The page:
The Telegraph
Since 1st March, 1999
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Bailout bill rises for oil duo

New Delhi, Aug. 14: The petroleum ministry plans to ask the Oil and Natural Gas Corporation (ONGC) and Oil India Ltd (OIL) for more money to bail out Indian Oil, Bharat Petroleum, Hindustan Petroleum and IBP. The oil marketing companies have plunged into the red as they have been forced to sell their products at rates much lower than the sky-high global cost of crude.

The move is part of a policy of undeclared ‘cross-subsidisation’ where the exact amount the two cash-rich firms pay will be worked out after totalling the losses suffered by retailers.

The oil marketing firms have lost more than Rs 9,700 crore in revenues this fiscal because of a freeze on retail prices. They are losing Rs 3.63 per litre on petrol sales and Rs 4.15 per litre on diesel. Liquefied petroleum gas is being sold at a loss of Rs 92 per cylinder and kerosene at a loss of Rs 11 per litre.

However, the move jeopardises Prime Minister Manmohan Singh’s plan to step up oil and gas field acquisition abroad. Since ONGC spearheads the overseas forays to acquire hydrocarbon assets, lower funds will weaken its ability to pick up foreign oil equity.

The government is also lining up OIL, backed by Indian Oil, as the second company to pick up stakes in oil and gas fields abroad. However, Indian Oil is reeling under losses and is hardly in a position to bankroll foreign acquisitions.

With crude prices scaling a peak of $67 per barrel, the amount required for a stake in an oil or gas field abroad will also go up. Indian firms will, therefore, find themselves in a situation where they will try to pick up more expensive hydrocarbon assets with depleted financial muscle.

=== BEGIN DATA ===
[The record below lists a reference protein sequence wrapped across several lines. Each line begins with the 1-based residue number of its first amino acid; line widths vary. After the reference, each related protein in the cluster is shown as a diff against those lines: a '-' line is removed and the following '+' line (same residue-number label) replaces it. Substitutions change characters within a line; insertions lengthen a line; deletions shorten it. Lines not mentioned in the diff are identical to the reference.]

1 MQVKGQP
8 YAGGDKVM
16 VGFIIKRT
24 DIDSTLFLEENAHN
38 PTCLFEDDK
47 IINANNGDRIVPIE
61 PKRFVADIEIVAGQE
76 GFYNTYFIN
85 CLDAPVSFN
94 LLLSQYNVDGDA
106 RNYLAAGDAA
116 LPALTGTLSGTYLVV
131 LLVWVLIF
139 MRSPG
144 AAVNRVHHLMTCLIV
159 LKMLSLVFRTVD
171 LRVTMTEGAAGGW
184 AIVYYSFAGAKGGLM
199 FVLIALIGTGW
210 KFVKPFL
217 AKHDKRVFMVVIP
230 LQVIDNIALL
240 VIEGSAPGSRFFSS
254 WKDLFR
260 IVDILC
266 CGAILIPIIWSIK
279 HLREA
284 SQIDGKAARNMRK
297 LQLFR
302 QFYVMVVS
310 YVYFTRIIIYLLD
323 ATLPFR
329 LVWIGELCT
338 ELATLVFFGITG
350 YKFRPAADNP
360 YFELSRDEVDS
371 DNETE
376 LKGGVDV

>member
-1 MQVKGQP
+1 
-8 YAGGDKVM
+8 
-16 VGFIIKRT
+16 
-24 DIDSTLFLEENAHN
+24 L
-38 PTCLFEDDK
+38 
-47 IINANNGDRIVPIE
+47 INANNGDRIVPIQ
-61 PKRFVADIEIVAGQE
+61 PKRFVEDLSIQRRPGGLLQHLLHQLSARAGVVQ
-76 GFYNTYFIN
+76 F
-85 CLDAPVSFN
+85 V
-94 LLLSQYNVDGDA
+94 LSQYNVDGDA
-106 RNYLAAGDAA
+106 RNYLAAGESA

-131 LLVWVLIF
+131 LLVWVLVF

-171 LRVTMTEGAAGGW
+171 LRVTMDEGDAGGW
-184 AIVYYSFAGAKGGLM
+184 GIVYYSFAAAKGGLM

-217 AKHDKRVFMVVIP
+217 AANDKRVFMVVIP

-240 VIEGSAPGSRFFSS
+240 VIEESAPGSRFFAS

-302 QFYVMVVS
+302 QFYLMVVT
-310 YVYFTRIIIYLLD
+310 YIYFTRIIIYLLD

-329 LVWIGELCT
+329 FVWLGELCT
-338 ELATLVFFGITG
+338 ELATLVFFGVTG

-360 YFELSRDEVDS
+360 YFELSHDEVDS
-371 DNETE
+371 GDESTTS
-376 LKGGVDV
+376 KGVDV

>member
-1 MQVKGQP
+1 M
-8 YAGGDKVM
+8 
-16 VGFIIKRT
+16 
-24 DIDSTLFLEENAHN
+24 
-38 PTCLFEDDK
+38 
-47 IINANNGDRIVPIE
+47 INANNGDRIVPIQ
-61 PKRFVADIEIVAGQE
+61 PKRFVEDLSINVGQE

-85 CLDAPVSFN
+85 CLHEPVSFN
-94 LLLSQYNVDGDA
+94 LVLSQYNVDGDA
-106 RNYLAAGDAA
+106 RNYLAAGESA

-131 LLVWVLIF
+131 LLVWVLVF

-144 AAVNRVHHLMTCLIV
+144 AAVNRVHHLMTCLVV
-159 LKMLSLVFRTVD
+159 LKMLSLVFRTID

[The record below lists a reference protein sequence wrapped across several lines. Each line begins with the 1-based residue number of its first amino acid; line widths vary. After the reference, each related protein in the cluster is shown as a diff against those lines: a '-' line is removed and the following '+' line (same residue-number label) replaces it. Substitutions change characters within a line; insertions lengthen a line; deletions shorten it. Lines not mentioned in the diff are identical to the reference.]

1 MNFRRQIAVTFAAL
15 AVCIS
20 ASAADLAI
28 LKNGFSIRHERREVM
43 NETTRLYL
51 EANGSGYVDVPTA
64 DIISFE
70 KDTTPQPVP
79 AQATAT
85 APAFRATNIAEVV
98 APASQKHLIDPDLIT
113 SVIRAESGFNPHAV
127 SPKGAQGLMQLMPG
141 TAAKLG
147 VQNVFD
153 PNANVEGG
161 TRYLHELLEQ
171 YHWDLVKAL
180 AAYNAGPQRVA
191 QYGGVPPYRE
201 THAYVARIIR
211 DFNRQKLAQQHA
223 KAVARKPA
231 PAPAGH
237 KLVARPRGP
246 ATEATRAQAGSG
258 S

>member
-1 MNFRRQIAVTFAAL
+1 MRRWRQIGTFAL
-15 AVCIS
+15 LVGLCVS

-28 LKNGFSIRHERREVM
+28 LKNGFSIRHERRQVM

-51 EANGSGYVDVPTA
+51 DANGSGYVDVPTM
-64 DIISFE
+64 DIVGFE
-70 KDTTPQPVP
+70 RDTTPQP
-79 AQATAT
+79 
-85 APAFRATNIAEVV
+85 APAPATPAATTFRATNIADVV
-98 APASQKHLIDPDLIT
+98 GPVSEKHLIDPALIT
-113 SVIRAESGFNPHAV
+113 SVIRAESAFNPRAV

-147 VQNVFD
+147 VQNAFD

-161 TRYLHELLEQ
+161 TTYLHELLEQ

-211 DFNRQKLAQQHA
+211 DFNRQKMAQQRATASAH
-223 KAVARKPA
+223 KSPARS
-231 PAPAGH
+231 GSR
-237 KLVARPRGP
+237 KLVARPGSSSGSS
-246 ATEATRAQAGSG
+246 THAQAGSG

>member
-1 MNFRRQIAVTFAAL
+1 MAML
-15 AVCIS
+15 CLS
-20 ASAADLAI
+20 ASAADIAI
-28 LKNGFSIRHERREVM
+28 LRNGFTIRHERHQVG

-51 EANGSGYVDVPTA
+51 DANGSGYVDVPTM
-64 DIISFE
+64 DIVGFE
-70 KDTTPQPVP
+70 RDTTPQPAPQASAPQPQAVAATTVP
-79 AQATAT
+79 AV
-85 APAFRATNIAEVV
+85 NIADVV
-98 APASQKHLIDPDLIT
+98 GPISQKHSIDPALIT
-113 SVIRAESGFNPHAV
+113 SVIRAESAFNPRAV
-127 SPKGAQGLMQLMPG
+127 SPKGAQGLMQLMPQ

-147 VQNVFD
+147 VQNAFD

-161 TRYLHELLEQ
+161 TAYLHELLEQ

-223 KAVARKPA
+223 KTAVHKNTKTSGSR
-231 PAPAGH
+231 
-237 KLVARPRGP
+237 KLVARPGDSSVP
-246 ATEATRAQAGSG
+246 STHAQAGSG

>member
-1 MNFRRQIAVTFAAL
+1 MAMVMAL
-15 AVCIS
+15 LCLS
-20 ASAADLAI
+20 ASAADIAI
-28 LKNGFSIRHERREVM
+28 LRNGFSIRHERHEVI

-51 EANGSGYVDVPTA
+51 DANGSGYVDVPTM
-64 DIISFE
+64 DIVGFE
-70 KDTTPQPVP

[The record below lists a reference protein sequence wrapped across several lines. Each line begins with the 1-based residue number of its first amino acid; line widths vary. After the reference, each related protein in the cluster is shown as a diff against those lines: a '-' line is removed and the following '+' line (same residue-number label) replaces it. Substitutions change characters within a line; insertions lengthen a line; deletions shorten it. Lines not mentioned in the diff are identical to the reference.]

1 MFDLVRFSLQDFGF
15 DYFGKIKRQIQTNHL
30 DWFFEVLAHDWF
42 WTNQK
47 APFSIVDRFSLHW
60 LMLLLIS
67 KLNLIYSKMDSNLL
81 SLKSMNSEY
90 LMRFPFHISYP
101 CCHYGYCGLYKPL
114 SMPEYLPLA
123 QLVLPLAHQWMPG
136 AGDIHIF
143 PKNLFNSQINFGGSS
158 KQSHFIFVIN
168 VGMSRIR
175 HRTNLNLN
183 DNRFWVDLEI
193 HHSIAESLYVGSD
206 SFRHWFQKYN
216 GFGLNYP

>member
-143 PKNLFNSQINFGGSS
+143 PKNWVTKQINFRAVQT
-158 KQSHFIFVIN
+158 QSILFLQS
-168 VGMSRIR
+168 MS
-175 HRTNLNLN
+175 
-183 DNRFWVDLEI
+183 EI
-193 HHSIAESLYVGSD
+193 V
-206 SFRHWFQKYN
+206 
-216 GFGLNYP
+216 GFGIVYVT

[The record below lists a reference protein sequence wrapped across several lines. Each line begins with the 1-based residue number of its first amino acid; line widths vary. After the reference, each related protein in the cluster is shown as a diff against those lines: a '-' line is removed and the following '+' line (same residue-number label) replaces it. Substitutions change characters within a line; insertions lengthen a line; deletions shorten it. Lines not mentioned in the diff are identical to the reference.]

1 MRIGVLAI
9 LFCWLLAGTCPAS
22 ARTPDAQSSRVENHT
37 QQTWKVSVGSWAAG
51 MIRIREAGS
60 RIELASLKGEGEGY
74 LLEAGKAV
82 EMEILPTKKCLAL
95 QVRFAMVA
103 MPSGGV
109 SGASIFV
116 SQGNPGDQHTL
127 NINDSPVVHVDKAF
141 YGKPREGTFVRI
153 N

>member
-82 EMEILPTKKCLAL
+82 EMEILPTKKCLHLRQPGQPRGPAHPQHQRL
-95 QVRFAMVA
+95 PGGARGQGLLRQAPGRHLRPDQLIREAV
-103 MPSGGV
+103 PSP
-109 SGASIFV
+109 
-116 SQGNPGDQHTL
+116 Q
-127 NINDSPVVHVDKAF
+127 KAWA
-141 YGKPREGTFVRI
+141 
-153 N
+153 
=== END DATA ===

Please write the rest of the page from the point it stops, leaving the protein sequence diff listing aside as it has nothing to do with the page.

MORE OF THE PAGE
Riding on the back of soaring crude prices, ONGC has clocked a net profit of Rs 12,983 crore in 2004-05, a 50 per cent increase over Rs 8,664 in 2003-04.

The profit would have been higher if the company did not have to share Rs 4,104 crore worth of LPG and kerosene subsidies. The two fuels are sold by marketing companies.

The petroleum ministry feels that ONGC’s share of the subsidy burden can be increased as the downstream companies are piling up losses. However, the increased outgo from ONGC's coffers would reduce the funds available for investments abroad.

ONGC, through its foreign arm ONGC-Videsh, has been able to strike good deals in Russia, where it picked up a stake in the giant Sakhalin oilfield. But this was at a time when the Russian economy was in bad shape and Moscow needed money.

The economic scenario in Russia has now improved to a level where it exports large quantities of crude at high prices.

When OVL made an attempt to buy a stake in the Yukos oilfield, it offered around $3 billion for a 15 per cent share whereas the Russians were expecting $7.6 billion. The Chinese National Oil Co was willing to extend the amount as a loan, in return for an assured supply of oil. This was a better proposition than the Indian offer for an outright purchase.

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